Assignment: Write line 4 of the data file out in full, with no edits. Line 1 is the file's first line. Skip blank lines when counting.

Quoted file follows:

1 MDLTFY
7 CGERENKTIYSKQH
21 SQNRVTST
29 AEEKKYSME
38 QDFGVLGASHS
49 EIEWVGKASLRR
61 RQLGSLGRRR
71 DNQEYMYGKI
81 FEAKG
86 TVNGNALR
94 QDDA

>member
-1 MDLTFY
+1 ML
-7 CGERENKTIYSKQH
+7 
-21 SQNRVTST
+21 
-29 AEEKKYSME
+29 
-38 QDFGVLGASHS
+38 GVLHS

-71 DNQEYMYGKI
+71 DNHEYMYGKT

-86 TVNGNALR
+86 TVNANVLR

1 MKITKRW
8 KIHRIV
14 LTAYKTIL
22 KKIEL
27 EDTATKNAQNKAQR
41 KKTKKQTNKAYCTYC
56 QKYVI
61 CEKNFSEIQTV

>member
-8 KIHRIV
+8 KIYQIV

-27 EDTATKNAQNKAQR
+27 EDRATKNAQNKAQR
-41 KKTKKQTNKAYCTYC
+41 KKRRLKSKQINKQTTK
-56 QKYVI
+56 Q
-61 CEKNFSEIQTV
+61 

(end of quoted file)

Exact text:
29 AEEKKYSME